Solar power is one of the most effective and efficient renewable energy sources and so it’s no surprise that it is now used in many fields. Solar mobile chargers use the power of sun in order to charge mobile phones.
When the photons within the photosensitive cells are exposed to sunlight, they are converted into electrical current. Solar mobile chargers are effective, versatile and offer an uninterrupted power supply, even during power outages and Mobile Solar Chargers Ltd are at the forefront of this technology in the outdoor market.
Can you tell us the history of the company?
I had worked with the Women’s Groups in Uganda many years ago and we crossed the Sahara in an old Peugeot when our kids were young. I realised that a small amount of power can go a long way, particularly with the advent of smartphones. We started in 2013 and have seen significant development in both batteries and solar, which has certainly been needed since our phones now require much more power and a daily charge.
How is your company developing and growing?
We have concentrated on fit for purpose portable power, flexible enough for everyday life, as smartphones have become such important accessories. We have continued to power expeditions in very hostile environments, such as the Ice Maiden Antarctic expedition. This saw six British women become the first all-female team to use muscle power alone to ski coast to coast, at -30C for ten weeks, across the Antarctic this year.
Have there been any recent developments that have changed your company’s profile?
After the Nepalese Earthquake, we designed and built the Solar Charging Can for use in Disaster Relief, a robust portable power station for communications, lights, medical clinics and charging of phones, Tablets etc.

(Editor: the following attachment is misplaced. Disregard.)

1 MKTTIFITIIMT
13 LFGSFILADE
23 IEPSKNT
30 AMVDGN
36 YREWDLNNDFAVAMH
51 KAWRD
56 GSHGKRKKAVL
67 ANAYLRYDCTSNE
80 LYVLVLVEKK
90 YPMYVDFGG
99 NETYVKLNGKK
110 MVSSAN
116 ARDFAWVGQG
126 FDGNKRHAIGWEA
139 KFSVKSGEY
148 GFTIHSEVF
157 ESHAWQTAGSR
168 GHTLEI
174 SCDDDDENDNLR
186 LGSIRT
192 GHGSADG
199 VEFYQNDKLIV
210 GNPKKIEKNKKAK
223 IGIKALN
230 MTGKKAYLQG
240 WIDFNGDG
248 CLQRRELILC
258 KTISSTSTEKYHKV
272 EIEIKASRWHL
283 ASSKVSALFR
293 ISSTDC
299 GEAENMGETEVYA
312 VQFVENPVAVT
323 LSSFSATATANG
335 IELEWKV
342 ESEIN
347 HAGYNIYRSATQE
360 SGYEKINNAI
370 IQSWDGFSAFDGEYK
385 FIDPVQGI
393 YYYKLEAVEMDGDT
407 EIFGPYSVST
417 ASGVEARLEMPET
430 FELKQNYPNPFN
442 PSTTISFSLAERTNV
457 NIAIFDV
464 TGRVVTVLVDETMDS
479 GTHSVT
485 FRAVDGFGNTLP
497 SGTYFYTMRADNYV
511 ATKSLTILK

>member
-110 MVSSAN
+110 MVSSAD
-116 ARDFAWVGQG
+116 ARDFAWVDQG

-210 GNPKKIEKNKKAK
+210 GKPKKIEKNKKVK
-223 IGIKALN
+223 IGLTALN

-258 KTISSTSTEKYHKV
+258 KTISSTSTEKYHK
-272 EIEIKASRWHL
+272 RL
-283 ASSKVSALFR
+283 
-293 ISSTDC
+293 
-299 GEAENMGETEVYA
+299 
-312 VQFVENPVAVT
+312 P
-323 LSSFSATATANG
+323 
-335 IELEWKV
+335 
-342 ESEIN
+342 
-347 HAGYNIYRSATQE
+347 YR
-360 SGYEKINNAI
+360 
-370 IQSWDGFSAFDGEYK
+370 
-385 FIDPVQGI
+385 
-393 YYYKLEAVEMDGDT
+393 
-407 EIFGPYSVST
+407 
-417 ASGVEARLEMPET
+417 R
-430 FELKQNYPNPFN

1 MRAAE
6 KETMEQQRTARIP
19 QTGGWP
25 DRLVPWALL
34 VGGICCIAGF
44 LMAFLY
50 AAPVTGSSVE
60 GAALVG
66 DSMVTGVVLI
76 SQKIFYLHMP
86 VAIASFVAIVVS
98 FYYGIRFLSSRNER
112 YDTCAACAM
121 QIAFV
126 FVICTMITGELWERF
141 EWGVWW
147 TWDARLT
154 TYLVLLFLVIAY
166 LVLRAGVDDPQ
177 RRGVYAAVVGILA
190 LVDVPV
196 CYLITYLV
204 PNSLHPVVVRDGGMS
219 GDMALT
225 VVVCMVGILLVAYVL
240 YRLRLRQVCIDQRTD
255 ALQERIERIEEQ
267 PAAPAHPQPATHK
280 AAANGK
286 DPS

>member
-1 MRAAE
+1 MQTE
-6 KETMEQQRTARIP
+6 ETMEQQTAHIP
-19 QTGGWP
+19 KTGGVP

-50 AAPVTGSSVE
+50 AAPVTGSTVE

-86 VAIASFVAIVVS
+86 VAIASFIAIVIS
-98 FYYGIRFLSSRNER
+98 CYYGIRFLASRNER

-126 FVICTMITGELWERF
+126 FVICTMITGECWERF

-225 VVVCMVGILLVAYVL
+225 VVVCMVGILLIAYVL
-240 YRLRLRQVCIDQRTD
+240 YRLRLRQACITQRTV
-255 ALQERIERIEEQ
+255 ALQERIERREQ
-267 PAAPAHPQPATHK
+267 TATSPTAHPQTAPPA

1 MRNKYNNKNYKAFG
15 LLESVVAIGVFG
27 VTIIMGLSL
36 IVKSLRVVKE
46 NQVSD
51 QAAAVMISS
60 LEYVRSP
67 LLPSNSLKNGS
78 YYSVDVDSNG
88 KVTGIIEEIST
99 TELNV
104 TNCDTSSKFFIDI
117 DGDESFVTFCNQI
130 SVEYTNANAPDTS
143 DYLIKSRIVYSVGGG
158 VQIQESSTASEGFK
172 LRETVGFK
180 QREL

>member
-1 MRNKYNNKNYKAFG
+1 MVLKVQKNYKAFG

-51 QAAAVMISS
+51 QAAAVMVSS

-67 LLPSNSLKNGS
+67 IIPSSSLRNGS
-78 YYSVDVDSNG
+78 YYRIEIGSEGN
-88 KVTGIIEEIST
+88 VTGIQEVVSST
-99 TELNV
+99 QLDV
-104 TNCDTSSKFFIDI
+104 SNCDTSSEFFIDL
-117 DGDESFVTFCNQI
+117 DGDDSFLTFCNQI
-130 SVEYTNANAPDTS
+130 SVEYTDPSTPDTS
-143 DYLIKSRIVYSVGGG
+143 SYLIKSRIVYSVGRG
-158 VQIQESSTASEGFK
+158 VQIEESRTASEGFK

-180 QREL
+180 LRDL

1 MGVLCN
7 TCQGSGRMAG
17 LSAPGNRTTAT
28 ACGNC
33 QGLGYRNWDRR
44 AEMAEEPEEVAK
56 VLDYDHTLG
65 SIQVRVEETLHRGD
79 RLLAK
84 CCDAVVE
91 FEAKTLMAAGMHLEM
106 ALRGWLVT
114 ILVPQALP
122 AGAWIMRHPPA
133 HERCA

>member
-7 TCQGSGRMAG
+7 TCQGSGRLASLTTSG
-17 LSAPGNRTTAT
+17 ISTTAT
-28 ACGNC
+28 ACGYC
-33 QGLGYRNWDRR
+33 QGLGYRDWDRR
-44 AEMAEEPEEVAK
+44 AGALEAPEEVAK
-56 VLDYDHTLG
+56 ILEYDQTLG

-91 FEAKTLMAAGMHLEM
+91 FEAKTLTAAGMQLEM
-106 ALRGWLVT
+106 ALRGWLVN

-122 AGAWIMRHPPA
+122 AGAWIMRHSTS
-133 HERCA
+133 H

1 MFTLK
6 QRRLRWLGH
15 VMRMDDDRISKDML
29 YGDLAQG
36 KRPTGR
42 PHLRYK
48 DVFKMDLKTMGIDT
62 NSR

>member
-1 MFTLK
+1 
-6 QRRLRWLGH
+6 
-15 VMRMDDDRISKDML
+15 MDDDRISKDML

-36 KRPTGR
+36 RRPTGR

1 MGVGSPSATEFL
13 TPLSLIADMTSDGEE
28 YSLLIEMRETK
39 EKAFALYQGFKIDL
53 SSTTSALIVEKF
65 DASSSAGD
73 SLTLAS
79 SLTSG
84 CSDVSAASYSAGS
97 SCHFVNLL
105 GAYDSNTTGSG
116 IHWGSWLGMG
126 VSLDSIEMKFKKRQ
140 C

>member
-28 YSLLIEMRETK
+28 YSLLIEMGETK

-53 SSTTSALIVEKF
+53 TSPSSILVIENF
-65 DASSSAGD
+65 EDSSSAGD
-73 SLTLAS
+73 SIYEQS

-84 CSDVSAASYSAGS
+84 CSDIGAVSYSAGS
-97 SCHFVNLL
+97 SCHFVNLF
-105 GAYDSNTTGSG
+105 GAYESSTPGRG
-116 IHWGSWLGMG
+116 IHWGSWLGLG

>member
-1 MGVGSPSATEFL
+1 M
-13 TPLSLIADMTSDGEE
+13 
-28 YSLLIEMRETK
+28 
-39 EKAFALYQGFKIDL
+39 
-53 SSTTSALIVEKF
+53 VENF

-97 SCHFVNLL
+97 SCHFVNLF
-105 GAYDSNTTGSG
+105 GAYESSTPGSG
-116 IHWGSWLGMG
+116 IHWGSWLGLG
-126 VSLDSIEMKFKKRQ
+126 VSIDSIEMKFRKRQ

What inspires you to create new products, how do you develop them and bring them to the market?
There have been industry developments in solar and batteries, significantly increasing their efficiency and reducing weight and the wider use of Wireless Charging for portable devices. We do also get asked to find a power solution for some quite extreme adventures, such as a couple who wanted to cycle on £20 bikes from the UK to Japan to visit the mother in law.
What can we expect from your company in the next 12 months?
We will continue to develop our range of products, particularly the lighter ones for extreme runners and sportsmen. We would also very much like to get the Solar Can out to where it is needed, such as refugee camps.
How has the market changed in the last five years?
There has become a far wider understanding of the benefits of portable power and solar to keep your ‘mobile mobile’. Unfortunately, there is still not enough knowledge of these products to discern the good from the bad on platforms such as Amazon and Ebay. Generally, with portable batteries you very much get what you pay for, two similar looking products are often not the same and just because the listing says it has a 20,000mAh battery it is often not accurate.
What do you feel has been the company’s greatest success?
A number of the small expeditions we have powered, such as Hanifa Yousoufi, the first Afghan female climber (where none had existed in the past) to summit her country’s tallest peak, Mt Noshaq. Against all odds, in a very hostile environment, a very significant expedition which was far greater than the sum of its parts. Yousoufi was part of an expedition put together by a non-profit called Ascend Athletics, which empowers women through training in climbing and leadership skills.
To what do you attribute your success?
We have been lucky be able to test our products in extreme environments and get the feedback from our customers and learn from it. We are certainly not infallible, but do now have five years experience in this field.
What advice would you offer to retailers?
Be honest about your products specifications and capabilities and do not assume that they know what product is most suitable for their needs.
What trends do you predict will be popular in the coming year?
I would like to see a reduction in the use of disposable batteries (torches). A mix of solar, power banks and USB LED lights/torches, means that it is easy enough to be power independent for your tech, without dumping batteries in landfill.
What are you currently working on? New launches, etc?
We are continuing to develop our range of ultra light CIGS folding solar panels, QC and wireless power banks and the Solar Charging Can.
How can a new customer open an account?
All our products are available on our website,www. mobilesolarchargers.co.uk, you do not need an account.
How important is social media to you?
We are aware that we should probably use social media more, but have time constraints.